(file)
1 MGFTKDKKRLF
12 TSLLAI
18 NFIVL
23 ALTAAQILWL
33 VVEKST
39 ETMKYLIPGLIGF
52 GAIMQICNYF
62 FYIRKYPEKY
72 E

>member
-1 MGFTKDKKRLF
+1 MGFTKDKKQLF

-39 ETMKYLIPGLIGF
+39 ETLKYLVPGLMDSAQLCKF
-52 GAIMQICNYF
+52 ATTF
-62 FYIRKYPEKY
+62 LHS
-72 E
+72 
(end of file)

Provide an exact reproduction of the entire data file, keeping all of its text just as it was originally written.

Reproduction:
1 MGFTKDKKRLF
12 TSLLAI
18 NFIVL
23 ALTAAQILWL
33 VVEKST
39 ETMKYLIPGLIGF
52 GAIMQICNYF
62 FYIRKYPEKY
72 E

>member
-1 MGFTKDKKRLF
+1 MGFTKDKKQLF

-39 ETMKYLIPGLIGF
+39 ETLKYLVPGLMDSAQLCKF
-52 GAIMQICNYF
+52 ATTF
-62 FYIRKYPEKY
+62 LHS
-72 E
+72 